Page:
It’s that daylight savings time of year again, and you know what that means…cranky kids, temper tantrums, and no sleep for you, right? Well, not necessarily…we’ve got you covered. The ‘spring ahead, fall back’ time changes can mix up everyone’s schedule. The loss of just one hour can really affect a child’s attention span, appetite, and overall mood. You can minimize the effects of daylight savings time by being prepared.
Here are some helpful tips on how to get kids back on track so everyone can get a good night’s sleep.
Allow Time for Gradual Adjustment:
It takes some time to adapt to a loss of sleep. So if your child normally goes to bed at 8 p.m., put him/her to bed at 7:45 p.m., then 7:30 p.m., and so on, until they are going to bed as close to 7 p.m. as possible. This step-by-step process is not as much a shock to the system, as it is when you abruptly expect your child to fall asleep an hour earlier after the time change. If you’re having trouble getting your child to bed earlier, which is often the case in older kids, then just focus on getting them up in the morning a bit earlier instead. When daylight savings time ends in the fall, this gradual approach can still help — follow the same guidelines — just push the wake-up times and bedtimes a little later rather than earlier.
To Make Bedtime Easier, Control the Lights:
Melatonin is a hormone that helps regulate your body’s internal clock. The levels of this hormone increase in the evening as it becomes dark to help induce sleep. Melatonin levels decrease when it’s light out to assist with wakefulness and alertness. Daylight savings time alters your natural cycle, and the results can be particularly difficult for kids. I recommend dimming the lights in your child’s bedroom and turning off all electronics about 30 minutes to an hour before bedtime. According to The National Sleep Foundation, these devices can reduce sleep time, sleep quality, and daytime alertness because of light exposure and brain engagement right before bedtime.
In the morning, you should try to get your child into the light as much as possible. Natural sunlight is best, so if weather permits, make sure there is sunlight entering your home, or turn on the lights so it’s nice and bright! To help when you “fall back,” make sure your child has some light exposure in the early evening. Be careful to ensure that your child’s room doesn’t become too bright too soon in the early morning.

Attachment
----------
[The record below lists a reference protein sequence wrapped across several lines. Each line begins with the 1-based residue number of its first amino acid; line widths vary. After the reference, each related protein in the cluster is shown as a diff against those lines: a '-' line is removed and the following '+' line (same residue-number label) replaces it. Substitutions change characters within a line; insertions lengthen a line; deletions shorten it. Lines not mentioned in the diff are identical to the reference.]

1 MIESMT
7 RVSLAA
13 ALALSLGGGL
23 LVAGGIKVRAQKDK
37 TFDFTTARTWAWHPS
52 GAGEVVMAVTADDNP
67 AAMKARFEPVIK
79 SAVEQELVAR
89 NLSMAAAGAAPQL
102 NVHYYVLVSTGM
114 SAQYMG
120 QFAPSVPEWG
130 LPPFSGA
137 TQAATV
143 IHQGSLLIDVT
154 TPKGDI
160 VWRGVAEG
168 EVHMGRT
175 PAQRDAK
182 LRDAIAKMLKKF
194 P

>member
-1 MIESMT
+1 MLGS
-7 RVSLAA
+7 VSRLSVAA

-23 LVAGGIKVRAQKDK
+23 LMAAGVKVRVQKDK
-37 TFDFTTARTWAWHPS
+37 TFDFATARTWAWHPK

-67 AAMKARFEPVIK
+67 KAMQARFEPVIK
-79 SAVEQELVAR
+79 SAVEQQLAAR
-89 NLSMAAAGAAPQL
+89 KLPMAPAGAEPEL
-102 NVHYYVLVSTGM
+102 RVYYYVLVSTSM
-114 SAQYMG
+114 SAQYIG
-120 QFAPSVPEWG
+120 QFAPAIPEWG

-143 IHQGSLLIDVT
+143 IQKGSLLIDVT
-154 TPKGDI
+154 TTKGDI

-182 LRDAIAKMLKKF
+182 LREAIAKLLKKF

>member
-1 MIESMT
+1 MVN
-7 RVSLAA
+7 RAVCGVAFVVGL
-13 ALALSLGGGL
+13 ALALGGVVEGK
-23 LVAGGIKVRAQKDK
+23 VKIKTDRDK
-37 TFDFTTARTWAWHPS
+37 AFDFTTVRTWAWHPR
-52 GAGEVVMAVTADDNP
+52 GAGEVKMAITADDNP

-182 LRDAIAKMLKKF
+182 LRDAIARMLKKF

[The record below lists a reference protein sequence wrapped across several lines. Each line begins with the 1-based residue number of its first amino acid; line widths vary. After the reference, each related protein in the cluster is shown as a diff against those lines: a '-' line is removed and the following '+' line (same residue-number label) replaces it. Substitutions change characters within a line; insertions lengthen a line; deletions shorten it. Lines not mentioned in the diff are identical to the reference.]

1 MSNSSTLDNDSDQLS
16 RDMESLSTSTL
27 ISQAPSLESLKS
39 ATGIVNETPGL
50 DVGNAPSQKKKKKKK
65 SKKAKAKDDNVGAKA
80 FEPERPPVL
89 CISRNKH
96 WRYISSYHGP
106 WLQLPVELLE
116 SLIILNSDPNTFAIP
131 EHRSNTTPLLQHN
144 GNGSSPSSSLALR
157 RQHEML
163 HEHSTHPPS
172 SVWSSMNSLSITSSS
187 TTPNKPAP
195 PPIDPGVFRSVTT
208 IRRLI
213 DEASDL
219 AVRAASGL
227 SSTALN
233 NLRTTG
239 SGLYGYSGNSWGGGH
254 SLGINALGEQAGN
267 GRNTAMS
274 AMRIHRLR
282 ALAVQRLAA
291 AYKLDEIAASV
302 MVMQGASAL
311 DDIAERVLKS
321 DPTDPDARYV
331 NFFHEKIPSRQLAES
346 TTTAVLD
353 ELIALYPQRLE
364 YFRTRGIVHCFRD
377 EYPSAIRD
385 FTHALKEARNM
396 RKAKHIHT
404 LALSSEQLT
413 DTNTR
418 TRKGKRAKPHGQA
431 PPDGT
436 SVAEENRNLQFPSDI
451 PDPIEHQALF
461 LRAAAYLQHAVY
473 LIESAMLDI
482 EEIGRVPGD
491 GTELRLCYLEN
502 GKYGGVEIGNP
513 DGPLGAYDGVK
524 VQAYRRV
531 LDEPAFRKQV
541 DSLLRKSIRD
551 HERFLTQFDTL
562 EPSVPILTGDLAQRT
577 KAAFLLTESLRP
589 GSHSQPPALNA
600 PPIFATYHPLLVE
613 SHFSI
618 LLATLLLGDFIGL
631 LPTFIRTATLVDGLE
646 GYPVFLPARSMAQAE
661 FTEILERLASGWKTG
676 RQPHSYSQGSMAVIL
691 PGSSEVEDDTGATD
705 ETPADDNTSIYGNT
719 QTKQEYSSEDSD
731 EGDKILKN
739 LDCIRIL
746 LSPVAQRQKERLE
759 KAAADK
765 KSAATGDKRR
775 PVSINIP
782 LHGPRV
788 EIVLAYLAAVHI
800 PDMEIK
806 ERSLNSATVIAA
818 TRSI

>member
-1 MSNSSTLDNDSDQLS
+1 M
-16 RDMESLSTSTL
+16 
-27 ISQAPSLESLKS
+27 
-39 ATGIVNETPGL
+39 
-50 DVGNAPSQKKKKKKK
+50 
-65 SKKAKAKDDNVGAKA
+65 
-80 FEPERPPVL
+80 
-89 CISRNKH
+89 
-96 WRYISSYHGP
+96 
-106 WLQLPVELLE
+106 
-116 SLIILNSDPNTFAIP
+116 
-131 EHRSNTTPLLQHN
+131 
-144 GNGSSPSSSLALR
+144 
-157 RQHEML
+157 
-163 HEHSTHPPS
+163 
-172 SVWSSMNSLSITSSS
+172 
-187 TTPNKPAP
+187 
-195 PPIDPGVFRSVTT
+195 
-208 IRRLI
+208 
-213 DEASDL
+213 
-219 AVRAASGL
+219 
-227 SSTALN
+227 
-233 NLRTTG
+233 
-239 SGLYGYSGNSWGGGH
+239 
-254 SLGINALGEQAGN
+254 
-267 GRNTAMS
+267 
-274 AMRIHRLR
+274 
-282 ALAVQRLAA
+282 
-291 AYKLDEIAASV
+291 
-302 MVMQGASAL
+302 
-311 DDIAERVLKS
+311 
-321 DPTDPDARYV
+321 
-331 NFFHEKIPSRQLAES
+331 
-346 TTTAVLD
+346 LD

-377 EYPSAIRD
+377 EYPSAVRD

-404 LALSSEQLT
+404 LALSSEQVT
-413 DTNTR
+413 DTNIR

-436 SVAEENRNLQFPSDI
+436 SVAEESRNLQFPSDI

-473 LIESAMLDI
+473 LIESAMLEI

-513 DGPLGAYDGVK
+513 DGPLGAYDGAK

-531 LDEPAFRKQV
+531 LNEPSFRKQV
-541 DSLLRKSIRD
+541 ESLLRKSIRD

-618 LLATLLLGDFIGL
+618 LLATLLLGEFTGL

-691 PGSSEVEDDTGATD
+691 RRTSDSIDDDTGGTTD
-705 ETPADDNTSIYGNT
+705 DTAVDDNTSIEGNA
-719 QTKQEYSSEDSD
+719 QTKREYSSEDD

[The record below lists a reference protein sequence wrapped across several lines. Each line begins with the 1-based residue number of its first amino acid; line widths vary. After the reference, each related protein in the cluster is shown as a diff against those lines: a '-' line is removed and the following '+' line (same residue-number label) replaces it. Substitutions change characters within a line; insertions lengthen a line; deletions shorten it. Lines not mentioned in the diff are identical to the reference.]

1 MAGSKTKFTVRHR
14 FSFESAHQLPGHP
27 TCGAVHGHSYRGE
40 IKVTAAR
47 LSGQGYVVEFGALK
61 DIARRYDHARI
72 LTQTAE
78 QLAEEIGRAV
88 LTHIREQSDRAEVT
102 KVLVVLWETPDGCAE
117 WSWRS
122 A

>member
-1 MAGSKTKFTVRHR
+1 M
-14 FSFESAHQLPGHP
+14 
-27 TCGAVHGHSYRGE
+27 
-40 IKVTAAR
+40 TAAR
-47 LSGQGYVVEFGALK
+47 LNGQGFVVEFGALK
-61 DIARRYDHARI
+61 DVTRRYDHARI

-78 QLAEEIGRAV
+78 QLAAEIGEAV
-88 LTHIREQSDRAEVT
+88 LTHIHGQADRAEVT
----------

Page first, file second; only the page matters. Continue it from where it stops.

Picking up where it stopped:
Establish a Routine:
When daylight savings time begins or ends, it’s especially important to stick with a bedtime routine. Your child is now dealing with a change in schedule that might throw him off. It’s absolutely critical that they have a routine during bedtime because that’s what helps create a powerful signal for sleep. One option is giving your child a warm bath, reading him a book, and snuggling together before lights out.
Get Enough Sleep Beforehand:
In the days before you change your clocks, make sure your child is getting plenty of shut-eye. Sleep results in more sleep, so going into daylight savings time well-rested will greatly help your child because he won’t be cranky and overtired, which can make falling asleep even harder.
Be Supportive and Understanding:
In the days following daylight savings time, try to be more forgiving if your child is throwing extra temper tantrums or seems to be particularly frustrated or difficult in any way. The time change can cause these short-term changes in your child’s mood, but your understanding and support will help them adjust a little better to the new schedule.
Take Care of You:
And most importantly, don’t forget to take care of yourself too! Many adults feel sluggish and cranky themselves after the time switch, so make sure you’re getting the rest you need as well. Thankfully, these effects are all short-lived — within a week or so, everything should be back to normal.
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